- Paint.NET: (cinst paint.net)
- Putty: (cinst putty) the most popular SSH client for windows, I spent the majority of each day in various putty terminals connect to my VMs.
- SysInternals: (cinst sysinternals) too much awesome for a bullet item!
- VirtualBox: (cinst virtualbox) most of my day is spent in Ubuntu 14.04 LTS running in a VM. So a lot of my favorite tools and workflow is actually Linux related, but that is for another post. Why not Hyper-V? I am very used to VirtualBox, it works on all the platforms I use, and don’t conflict with Intel HAXM (for Android x86 emulation).
- WinSCP: (cinst winscp) simple straightforward SFTP / SCP client. I use this as the primary way to transfer files to and from my VMs.
- Ag: (cinst ag) this is a code-searching tool similar to ack, but faster.
- Audacity: (cinst audacity) fantastic audio editor.
- Avidemux: (cinst avidemux) very simple video editor that stays out of your way, only basic cutting and encoding stuff support.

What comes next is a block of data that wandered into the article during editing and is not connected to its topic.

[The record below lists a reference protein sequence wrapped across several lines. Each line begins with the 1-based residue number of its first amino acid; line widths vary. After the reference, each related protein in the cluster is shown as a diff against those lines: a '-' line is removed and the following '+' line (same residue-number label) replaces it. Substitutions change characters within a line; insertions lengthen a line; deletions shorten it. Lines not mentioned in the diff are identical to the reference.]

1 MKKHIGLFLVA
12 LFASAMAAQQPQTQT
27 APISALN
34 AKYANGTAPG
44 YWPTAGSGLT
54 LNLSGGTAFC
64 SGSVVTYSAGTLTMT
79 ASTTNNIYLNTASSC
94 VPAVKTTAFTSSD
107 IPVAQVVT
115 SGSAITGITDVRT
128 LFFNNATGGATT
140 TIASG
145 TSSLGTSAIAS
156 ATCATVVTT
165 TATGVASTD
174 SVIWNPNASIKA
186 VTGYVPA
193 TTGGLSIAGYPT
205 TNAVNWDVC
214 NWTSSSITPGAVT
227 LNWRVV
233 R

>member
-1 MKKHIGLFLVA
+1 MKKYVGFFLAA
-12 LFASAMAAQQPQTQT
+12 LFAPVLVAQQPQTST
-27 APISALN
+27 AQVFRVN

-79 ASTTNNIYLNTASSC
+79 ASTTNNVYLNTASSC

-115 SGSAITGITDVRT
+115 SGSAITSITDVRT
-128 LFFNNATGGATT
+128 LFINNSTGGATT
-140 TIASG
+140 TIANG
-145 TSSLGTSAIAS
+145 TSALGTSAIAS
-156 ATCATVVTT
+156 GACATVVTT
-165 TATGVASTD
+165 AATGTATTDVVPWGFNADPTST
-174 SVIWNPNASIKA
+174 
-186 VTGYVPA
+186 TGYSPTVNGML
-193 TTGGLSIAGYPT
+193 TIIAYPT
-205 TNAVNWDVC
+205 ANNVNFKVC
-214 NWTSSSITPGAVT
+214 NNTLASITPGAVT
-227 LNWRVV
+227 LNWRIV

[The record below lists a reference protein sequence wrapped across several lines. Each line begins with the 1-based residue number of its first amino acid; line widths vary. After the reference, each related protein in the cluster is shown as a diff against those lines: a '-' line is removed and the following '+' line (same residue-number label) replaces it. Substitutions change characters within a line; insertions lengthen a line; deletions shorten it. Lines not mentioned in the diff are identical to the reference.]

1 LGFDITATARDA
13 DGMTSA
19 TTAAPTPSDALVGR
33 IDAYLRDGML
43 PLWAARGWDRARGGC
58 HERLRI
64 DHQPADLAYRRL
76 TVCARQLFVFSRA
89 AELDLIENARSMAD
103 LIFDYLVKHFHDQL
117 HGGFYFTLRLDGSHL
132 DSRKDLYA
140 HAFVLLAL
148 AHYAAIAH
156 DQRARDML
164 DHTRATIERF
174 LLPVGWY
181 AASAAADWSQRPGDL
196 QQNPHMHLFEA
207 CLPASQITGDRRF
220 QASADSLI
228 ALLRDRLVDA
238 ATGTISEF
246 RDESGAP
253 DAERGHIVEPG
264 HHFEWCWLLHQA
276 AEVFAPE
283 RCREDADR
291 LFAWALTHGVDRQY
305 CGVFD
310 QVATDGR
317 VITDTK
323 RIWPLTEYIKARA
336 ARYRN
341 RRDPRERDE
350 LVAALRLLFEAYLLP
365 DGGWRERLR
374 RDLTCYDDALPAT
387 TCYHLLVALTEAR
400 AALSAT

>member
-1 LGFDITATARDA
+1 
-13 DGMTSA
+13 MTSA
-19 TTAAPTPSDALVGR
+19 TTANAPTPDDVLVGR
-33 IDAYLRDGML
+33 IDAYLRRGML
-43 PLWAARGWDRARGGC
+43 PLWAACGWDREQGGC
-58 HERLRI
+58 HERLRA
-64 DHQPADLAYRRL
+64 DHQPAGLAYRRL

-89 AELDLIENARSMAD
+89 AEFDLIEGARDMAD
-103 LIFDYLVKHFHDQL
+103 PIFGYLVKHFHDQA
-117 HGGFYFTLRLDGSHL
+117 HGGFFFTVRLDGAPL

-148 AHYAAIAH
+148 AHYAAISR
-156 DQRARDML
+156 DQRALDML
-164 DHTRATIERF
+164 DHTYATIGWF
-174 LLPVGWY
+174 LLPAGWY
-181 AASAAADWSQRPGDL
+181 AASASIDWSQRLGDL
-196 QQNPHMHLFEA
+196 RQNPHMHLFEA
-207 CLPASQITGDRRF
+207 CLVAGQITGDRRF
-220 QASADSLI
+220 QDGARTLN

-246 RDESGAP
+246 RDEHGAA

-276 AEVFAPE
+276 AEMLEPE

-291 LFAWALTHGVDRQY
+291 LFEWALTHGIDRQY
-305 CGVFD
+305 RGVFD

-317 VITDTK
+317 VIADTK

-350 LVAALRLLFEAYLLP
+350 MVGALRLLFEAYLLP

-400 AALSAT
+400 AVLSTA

- Beyond Compare: (cinst beyondcompare) compare all the things! This may be the single easiest purchase I have ever made, it just works and gets out of your way.
- Blender: (cinst blender) 3d editor and render tool that can even do video editing.
- Fiddler: (cinst fiddler4) uses .NET4 (hence 4), if you want .NET2 omit the 4. Anyway, this is an awesome little web debugging proxy that works with https with a bit of setup.
- FileZilla: (cinst filezilla) in case you have to use FTP, you have this.
- foobar2000: (cinst foobar2000) a fantastic audio player.
- Greenshot: (**cinst greenshot) **fantastic little screenshot utility. I use it far more than I thought I ever would, quick uploads to imgur in one click if you want.
- Inkscape: (cinst inkscape) this is a vector graphics editor, but I mostly use it to look at svg output from prof tools.
- Keyfinder: (cinst keyfinder) need to reinstall, can’t remember the windows product key?
- HeidiSQL: (cinst heidisql) “powerful and easy client for MySQL, MariaDB, Microsoft SQL Server and PostgreSQL.”